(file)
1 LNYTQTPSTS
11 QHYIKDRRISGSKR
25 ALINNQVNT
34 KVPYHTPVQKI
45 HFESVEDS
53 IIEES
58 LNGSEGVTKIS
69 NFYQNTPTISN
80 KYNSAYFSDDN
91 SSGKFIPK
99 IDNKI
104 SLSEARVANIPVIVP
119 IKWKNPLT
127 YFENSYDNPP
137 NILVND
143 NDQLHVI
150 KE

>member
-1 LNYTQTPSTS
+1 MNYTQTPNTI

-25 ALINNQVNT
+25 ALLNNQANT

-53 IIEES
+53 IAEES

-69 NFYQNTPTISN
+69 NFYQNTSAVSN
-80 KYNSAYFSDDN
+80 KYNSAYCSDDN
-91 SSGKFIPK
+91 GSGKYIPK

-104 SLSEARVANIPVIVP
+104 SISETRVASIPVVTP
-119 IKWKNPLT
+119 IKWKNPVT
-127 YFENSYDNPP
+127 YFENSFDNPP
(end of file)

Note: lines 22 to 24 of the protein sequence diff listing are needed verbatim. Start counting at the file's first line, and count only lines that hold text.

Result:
+25 ALLNNQANT

-53 IIEES
+53 IAEES